In the aftermath of Independence Day and after seeing the war movie "Tuntematon sotilas" (Unknown soldier) for the umpteenth time. this song might well fit in. Pirkka-Pekka Petelius (see previous entry) recorded "Ganjalasta Kajahtaa" (Big noise from Ganjala) in 1993. I guess it must be one of those RUI -records (Recorded Under Influece). Otherwise I cannot understand the parallels between Finnish Marshall of War Mannerheim and Ethopian Emperor Haile Selassie, and references to drugs (Ganja). But perhaps this great reggae version called for those kind of ingredients. BTW, Pirkka-Pekka played one of those unknown soldiers in a later adaption of the above-mentioned movie. The original is this time coming from USA. Royal Guardsmen had a huge hit with "Snoopy Vs. The Red Baron" in 1966. It's a novelty song about the imaginary World War I antics of Charlie Brown's pet beagle in the Charles Schulz' comic strip Peanuts. The Royal Guardsmen were a rock band from Florida the band adopted their Anglophile name during the British Invasion of the Beatles and others. They achieved their fame with this song, their first single. Snoopy, the Red Baron, and aircraft became a recurring theme in their later songs. Royal Guardsmen are currently experiencing a renewal and have recorded a new Snoopy song, "Snoopy vs. Osama"!
p.s. as requested - I've added the Kontra's version.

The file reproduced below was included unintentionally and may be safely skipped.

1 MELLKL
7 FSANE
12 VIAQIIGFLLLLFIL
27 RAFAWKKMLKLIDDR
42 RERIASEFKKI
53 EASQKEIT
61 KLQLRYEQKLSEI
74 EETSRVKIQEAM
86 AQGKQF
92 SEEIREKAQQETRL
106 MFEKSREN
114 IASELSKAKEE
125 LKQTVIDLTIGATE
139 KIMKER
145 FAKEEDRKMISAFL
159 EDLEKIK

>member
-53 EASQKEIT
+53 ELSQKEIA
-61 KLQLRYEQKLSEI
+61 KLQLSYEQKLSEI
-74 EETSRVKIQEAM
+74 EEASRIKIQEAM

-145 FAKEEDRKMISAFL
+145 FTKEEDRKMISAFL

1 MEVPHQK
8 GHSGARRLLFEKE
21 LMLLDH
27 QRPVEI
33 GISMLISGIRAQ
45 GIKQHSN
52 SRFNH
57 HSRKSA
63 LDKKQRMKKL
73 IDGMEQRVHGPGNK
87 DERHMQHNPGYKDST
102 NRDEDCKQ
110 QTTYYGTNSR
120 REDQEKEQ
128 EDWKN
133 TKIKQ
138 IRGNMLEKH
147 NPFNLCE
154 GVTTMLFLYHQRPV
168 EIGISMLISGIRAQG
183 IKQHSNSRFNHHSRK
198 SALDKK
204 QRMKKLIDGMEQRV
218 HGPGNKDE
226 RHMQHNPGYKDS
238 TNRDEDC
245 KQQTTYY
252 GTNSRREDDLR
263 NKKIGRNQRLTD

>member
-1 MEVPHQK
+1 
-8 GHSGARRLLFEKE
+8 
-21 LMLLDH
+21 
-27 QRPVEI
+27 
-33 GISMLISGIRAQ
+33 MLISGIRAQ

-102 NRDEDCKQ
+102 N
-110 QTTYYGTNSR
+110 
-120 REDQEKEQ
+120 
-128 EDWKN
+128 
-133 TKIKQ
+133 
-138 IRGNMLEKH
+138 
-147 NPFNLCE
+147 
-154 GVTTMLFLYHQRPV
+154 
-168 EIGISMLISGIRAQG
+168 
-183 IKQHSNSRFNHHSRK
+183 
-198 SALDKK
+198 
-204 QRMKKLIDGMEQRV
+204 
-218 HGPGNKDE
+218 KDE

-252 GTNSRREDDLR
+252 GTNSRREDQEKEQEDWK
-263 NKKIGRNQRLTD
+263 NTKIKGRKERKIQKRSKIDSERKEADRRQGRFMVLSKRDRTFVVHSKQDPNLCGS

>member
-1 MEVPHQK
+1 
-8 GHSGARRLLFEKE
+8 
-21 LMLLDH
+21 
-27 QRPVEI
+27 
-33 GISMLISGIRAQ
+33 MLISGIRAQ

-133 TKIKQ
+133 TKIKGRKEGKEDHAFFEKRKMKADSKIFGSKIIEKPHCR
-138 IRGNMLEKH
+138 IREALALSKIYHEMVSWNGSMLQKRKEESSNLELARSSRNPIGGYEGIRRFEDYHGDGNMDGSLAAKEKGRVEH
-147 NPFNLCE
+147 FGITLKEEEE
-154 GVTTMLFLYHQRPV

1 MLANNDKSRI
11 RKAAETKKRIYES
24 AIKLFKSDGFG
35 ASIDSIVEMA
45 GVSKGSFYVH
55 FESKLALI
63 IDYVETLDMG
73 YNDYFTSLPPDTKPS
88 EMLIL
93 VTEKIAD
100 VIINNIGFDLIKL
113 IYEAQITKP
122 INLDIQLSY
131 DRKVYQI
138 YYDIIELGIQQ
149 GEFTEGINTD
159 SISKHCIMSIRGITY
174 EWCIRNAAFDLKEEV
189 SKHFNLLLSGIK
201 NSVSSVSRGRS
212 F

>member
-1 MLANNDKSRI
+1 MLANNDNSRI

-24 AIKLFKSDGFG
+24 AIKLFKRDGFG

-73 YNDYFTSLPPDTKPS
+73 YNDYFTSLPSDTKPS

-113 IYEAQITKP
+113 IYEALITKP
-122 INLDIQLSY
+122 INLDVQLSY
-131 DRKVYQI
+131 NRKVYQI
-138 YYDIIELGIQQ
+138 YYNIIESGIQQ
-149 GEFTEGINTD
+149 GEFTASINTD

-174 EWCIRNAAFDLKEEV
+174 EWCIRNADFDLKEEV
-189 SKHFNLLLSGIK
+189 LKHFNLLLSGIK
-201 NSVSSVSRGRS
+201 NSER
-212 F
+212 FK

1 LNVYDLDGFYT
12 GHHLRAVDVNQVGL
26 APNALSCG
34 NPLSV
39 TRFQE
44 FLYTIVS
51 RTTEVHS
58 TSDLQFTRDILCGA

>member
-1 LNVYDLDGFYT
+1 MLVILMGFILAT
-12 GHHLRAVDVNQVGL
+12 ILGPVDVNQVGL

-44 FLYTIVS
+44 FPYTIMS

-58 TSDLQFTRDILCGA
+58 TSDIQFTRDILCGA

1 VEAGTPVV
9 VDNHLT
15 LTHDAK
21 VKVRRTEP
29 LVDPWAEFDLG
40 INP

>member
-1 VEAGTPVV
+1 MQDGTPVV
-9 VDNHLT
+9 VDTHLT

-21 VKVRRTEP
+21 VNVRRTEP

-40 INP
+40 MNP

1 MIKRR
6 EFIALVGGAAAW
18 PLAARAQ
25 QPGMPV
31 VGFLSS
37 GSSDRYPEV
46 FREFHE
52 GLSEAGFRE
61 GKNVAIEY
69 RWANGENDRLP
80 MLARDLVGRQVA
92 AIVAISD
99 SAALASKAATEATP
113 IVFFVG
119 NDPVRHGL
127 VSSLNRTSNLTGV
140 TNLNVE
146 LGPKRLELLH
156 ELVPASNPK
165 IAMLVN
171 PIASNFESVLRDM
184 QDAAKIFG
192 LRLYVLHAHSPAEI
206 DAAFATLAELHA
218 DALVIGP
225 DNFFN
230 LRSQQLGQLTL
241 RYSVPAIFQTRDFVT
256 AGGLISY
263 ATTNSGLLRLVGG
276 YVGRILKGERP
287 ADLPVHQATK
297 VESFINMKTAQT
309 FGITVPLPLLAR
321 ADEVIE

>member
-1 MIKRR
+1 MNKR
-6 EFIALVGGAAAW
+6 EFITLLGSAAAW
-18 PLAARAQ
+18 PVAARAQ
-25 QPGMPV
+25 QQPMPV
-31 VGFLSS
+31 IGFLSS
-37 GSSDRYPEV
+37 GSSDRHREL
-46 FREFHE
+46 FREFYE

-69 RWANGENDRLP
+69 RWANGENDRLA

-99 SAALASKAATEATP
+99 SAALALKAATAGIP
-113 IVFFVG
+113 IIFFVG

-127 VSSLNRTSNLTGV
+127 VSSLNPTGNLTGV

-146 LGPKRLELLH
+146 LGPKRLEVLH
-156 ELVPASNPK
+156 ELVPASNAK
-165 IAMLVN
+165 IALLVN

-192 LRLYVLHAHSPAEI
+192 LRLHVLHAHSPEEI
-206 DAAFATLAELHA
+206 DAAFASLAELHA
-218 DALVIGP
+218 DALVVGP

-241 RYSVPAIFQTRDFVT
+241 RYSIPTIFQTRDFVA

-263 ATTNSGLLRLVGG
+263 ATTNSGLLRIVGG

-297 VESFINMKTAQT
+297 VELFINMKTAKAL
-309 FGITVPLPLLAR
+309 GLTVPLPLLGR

As this is the Independence Day of Finland, and the 91st birthday of Finland, it's time for congratulations. Robin (real name Esa Simonen) was a gym teacher but also pop singer. He sometimes combined both by performing while standing on his head. He recorded "Mua onnitelkaa" (Congratulate me) in 1968, gaining moderate success with it. The original was the English entry in that years Eurovision Song Contest "Congratulations" presented by Cliff Richard.
Danny (see previous entry) recorded "Maantieltä taloon" (From the road to the house) in 1972 It was quite a big hit at the time and you could hear the song all over the place. I guess Danny was covering the internationally known Chicory Tip version, but the original came fron Germany. And again the man behind it was Giorgio Moroder. He composed the song and the original lyrics in German for "Nachts scheint die Sonne" (The sun shines at nights) were done by the artist who performed it - Michael Holm. Michael is a well-known German singer, musician, songwriter and producer. Although he is generally known as a "Schlager" singer, he also created a band called Cusco that has succeeded in reaching a well-merited position in the alternative music with a distinctive style based on the folk roots of South America.